# On a car with all-wheel drive, how does the engine provide the angled front wheels with power?

Obviously, a single solid axle connected straight through the wheels would bend if the wheels to which is was connected were to rotate right or left with respect to a vertical line (i.e. be steered). I’ve watched an explanatory video on the rack and pinion mechanism and how power steering augments this, but it didn’t show a mechanism by which the steerable wheels could also themselves be provided power. How can an engine provide power to wheels which are not perpendicular to that engine or the axle?

• How does drive get to the rear wheels? what about the different distances that each rear wheel has to travel going around a bend? what happens when the rear axle moves up or down relative to the gearbox/ Jun 7, 2022 at 17:33
• Have a look under a front-wheel drive car. In Europe the huge majority of cars are front-wheel drive. Look for the drive shafts. Jun 7, 2022 at 20:11
• front wheels have a solid axle straight through the wheels only in children's toys Jun 7, 2022 at 23:53
• We've had front-wheel drive vehicles for over 60 years. Why are you asking this? Jun 8, 2022 at 12:15
• @CarlWitthoft because I am not well-versed in engineering, and could not conceptualize variable-angle rotation transfer from a starting point of no knowledge. Jun 8, 2022 at 14:52

You could also include front-wheel drive in your question. It would be enlightening for you to look at what radio control rock crawlers do. It has much of the excess of a full-sized car stripped away.

But they are all basically variations of the universal joint. The variations come in different names with different tradeoffs: actual universal joints, dogbone joints, CVDs shafts, etc.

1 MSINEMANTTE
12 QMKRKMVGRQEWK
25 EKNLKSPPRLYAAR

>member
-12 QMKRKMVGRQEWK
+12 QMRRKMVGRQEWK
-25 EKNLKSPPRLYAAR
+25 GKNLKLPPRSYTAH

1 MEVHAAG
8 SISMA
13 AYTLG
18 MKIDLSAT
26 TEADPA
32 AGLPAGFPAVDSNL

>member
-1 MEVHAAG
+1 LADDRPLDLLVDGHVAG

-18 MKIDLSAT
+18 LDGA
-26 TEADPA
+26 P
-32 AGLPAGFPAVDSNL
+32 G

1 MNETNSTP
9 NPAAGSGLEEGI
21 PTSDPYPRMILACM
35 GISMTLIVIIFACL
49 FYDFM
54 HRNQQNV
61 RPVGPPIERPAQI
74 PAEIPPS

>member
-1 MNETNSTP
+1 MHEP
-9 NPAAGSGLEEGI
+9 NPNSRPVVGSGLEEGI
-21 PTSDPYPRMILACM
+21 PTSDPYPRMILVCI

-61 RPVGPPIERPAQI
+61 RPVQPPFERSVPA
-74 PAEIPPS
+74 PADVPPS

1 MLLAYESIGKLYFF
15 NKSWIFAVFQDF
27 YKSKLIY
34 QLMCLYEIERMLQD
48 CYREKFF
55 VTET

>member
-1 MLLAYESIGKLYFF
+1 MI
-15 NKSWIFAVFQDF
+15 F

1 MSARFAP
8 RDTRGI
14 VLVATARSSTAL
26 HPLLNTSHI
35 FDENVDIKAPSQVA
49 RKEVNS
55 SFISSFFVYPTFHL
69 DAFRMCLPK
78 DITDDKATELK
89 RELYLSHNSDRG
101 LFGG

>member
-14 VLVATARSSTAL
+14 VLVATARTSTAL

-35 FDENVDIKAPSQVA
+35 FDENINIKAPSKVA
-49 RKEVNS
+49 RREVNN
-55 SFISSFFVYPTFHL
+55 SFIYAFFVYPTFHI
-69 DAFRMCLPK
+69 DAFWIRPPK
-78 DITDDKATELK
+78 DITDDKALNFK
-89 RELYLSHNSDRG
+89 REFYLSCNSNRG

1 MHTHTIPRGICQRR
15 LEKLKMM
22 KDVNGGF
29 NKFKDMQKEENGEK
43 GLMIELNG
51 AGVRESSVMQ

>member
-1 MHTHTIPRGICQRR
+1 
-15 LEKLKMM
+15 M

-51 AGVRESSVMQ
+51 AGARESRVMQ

Universal Joint: https://www.rpphobby.com/product_p/irc00220.htm

Something like a universal joint will have speed oscillations as the angle moves away from zero such that for a constant speed input, the output will slow down in certain parts of the rotation and speed up in others to catch up.

Most full-sized vehicles would use a CVD joint though because CVD stands for constant-velocity drive.

And there's more than one way to build a CVD: https://www.kmpdrivetrain.com/driveshafts/blog-tripod-vs-rzeppa-joint/

A second hiccup you might not have thought of is that the wheels ride on suspension arms so their distance from the differential might vary. Notice the telescopic shaft on some models while other models have a dogbone which can slide back and forth. Apparently this sliding or telescopic action is also necessary for the constant velocity aspect.

Also note that similar mechanisms are needed to transfer engine torque between the front and rear wheels since they are on suspension and thus will vary in height between each other and the engine.